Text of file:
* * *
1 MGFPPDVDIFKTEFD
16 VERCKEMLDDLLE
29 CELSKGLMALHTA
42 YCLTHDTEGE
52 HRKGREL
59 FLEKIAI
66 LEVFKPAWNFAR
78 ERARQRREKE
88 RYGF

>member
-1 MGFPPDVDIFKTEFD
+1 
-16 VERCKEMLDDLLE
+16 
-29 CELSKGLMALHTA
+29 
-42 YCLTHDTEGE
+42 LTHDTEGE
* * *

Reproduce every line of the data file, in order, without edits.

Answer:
1 MGFPPDVDIFKTEFD
16 VERCKEMLDDLLE
29 CELSKGLMALHTA
42 YCLTHDTEGE
52 HRKGREL
59 FLEKIAI
66 LEVFKPAWNFAR
78 ERARQRREKE
88 RYGF

>member
-1 MGFPPDVDIFKTEFD
+1 
-16 VERCKEMLDDLLE
+16 
-29 CELSKGLMALHTA
+29 
-42 YCLTHDTEGE
+42 LTHDTEGE